Analysis Of World Poverty And Hunger

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Part A World poverty and hunger is yet another main issue that this world faces and is crucial because it affects the world as a whole. Each and every country in some way has been affected by it, particularly third world countries who experience it first hand, and secondly first world countries who feel as though they have a moral obligation to do something about it. Many people, such as Singer agree with that; affluent countries have a moral duty to help countries in need, and should follow through with that, but not at the expense of comparable moral matters. On the other hand, Hardin believes that first world countries do not have moral obligations to help nations in need, because that leads to overuse of resources and ultimately makes…show more content…
Additionally the author brings up an interesting analogy about this situation, he writes, “…if I am walking past a shallow pond and see a child drowning in it, I ought to wade in and pull the child out…” (Singer 332). Singer continues and says although that would cause his clothes to get dirty, it wouldn’t matter because he would have prevented a very bad thing from occurring. This analogy is significant because when it boils down to it, other needy nations clearly can’t sustain themselves on their own, that’s why they can be compared to children in need. We, the “adults” should be obligated to help them even though it may cost us small things that can later be accounted for i.e. “getting clothes dirty”. As Singer continues he addresses that the distance of faraway countries are part of the issue, people don’t make an effort because they don’t they don’t have the observation firsthand. Although this is true, it shouldn’t make a difference whether it’s happening next door or 3000 miles away. Singer writes “It makes no moral difference whether a person I can help is a neighbor’s child is ten yards from me or a Bengali whose name I shall never…show more content…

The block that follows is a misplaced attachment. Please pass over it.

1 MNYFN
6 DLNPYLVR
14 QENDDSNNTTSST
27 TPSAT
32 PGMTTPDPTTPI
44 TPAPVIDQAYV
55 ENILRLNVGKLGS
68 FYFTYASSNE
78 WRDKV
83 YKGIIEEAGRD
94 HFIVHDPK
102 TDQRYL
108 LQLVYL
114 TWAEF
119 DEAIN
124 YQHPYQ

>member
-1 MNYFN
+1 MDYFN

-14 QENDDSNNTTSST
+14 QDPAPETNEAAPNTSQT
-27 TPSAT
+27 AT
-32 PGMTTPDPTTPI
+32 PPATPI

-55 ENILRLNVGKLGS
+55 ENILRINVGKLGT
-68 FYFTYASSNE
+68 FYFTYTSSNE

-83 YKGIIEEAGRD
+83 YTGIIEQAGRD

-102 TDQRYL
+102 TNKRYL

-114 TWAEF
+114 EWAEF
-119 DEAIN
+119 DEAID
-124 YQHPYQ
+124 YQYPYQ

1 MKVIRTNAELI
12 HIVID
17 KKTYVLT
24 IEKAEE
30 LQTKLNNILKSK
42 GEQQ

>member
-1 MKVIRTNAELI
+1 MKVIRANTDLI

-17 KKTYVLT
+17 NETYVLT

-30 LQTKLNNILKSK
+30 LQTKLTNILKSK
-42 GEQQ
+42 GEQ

I see it as a very natural and way to end world hunger. To me, it poses no threat, as stated, if each person only put a minimum of one dollar each week there would be enough money to at least satisfy the world’s hunger. I do see where problems arise, though. Many people, especially ones who constantly complain about where their tax money goes will be disappointed to find out that money is going to other countries and not domestic affairs. Sure it will be for a good cause, but many people believe that we must effectively eliminate domestic issues before we give out a helping hand to other nations living in bad conditions. Netaid says it would only take 13 billion a year to sustain the basic needs of poor people and that sum is equal to the amount of money that wealthy people spend on perfume each year. That statement is disheartening, something as basic and unnecessary has more money invested in it than people who need help. Just an example of sad state of the

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